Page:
Once more, though, with all the excitement, I am getting ahead of myself….


The Fantasia opens – underlined with a mysterious heartbeat in the timpani, bass drum, and lower strings – with plaintive solos from the oboe and clarinet from (I hope) Tessa Pemberton and Janet McKechnie. [You must forgive me here: I do not have a cast-list of the usual artistic suspects; and my view was obscured by a rather nice shiny piano.] These sirens are eventually joined by the rest of the orchestra: but the build is so gradual, the gradient so gentle, as to be almost unnoticeable – at first. If you didn’t know the principal theme was Bach’s, you could well imagine it was Elgar’s (or even Warlock’s) – hints of the slow movement of the spine-tingling Violin Concerto; the opening of the haunted Piano Quintet; even glorious ‘Nimrod’… – and he develops it with gentle gossamer touches: perfectly, sustainedly, longingly drawn by Curtis. It was as if we were slowly emerging from a fog, magicked by Puck; or having the dreams lifted from our eyes with one of Oberon’s potions. Almost out of nowhere (nowhere quite definable, at least), we reached a largamente climax (followed by a thrilling, gorgeous glissando from the harp); enough held back in reserve, though, for an even more magisterial ascent – just before the mist vanishes for good. Our vision is now clear. But the orchestra fades, plangently, to another incredibly beautiful oboe solo (orchestral player of the night…) – espressivo and ad libitum (and very high on the Bard Handkerchief Scale (BHS: measured in megadrops)) – in response…

…and, urgently, shockingly, we are attacked by a marauding, confident fugal army of burly infantry. Everyone gets a piece of the action – but this is Bach as rendered by Gerontius’ demons. Of course (this is Elgar, remember – he of that cello concerto…) there is great subtlety, too: the music ebbs and flows – the waves growing as the storm approaches (it seems Beethoven never left the building) – gentle interjections from the brass over rolling strings; hushed conversations between the woodwind; and then a cascade to poco allargando – all followed by an intense, concise explosion in the bassoons (wow!) and tambourine…. And the tsunami starts to roll, to gather power.

Gently at first… – stunning tempi, beautiful dynamics: the partnership between Curtis and the CSO so utterly cohesive… – but a rising, dark bass-line that Shostakovich would have been proud of; and a final, total unleashing of the rather large percussion section (their faces glowing with syncopated confidence and glee); and we are almost – almost – overwhelmed. But, as always, Curtis held just enough in reserve – the canniness of the long-distance runner, I suppose – despite the bombardment of fortississimo markings in the score – that, when we reached the sustained, final-two-bar crescendo molto (and from all-bar-one of the orchestra), I suspect that most of the audience were almost shocked out of their seats… – that last, startling tutti chord almost a cheer of purest joy! (And an extremely well-deserved one, too!)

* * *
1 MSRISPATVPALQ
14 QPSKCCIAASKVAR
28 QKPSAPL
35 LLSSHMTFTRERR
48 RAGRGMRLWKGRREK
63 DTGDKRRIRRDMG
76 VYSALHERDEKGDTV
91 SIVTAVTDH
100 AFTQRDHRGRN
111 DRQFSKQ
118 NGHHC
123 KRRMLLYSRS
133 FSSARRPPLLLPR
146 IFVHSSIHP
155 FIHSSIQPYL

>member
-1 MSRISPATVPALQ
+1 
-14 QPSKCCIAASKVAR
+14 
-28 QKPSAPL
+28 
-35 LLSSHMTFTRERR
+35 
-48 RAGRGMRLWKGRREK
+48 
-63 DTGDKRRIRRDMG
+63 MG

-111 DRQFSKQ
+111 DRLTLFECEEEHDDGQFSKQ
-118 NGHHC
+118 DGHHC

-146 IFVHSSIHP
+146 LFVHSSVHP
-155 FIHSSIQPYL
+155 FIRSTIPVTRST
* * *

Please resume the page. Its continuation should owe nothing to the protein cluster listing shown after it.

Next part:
This was a wish come true – a midsummer night’s dream rendered tangible – for me. (I may need to extend the range of that BHS.) One of the very greatest composers (IMHO) – even so soon after the death of his beloved wife and muse – arousing astounding enchantment, spells, wonders, fireworks; launching glistening spheres into orbit… – all from the seminal sparks of one of his peers. The evening could have ended there; and I would have been in heaven for weeks! But this was only the overture to an evening of even grander (geddit) wizardry.


There was a reason for the presence of that shimmering Steinway: the main purpose of the evening being to launch the UK career of seventeen-year-old pianist, Thomas Nickell – who has been dubbed “The American Mozart” (and who I was fortunate to interview, recently, for the Orchestra of the Swan’s blog). And, based solely on last night’s evidence – although he is also performing twice with OOTS over the next week (including this evening, in Stratford-upon-Avon) – his future looks not only as bright as Elgar’s whizz-bang rockets, but just as stratospheric.

The first piece he played was a wonderful contrast to the Elgar transcription: Bach’s own Piano Concerto in D minor, BWV 1052; accompanied by just the CSO’s warm and astute string section. This is probably an arrangement of an earlier work – but, as Nickell rightfully says (originally referencing the Elgar transcription):

I can only imagine that Bach would have been pleased with seeing his work rearranged for so many different sorts of ensembles, because he often rearranged his own music. The keyboard concertos are a perfect example of that because they come from earlier violin concertos, which even started out in different keys in their original violin versions. I think that re-imaginings of Bach’s works can be marvelous, and are contextually appropriate.

In our dialogue, we also discussed our shared hero, Glenn Gould – and, shortly before the concert, Nickell posted a picture of this troubled, eccentric (again, all-too-short-lived) genius, accompanied by the following quotation:

One does not play piano with one’s fingers, one plays the piano with one’s mind.

To be honest, it wasn’t those words which grabbed me – however richly true. It was the reminder of Gould’s unusual posture: hands almost flat to the keyboard; his shoulders bent so low that his nose was almost buried in-between the keys; his wrists seeming to hover just above his knees. This is how I too play from memory (despite years of chastisement from my saintly piano teacher, Arthur Bury) – although with about one-zillionth of the quality…. But the only professional pianist I have ever witnessed live (until today) who performed in an uncannily similar manner, was the late demigod Esbjörn Svensson (whose loss, for so many, is still red-raw – just typing his name brings tears…). [If you are not a fan of modern jazz, you may not have heard of him, I admit. Yet, even amongst the likes of Donohoe, Roscoe, Hough, Pollini, Uchida, I still rank Svensson as the greatest, most creative, articulate, inventive pianist of my lifetime. That he was a nice bloke, too, just makes the loss of such awesome talent so much more painful.] I therefore have an immense soft spot – a weakness, indeed – for those who crouch likewise: melding, seemingly becoming one with their instrument.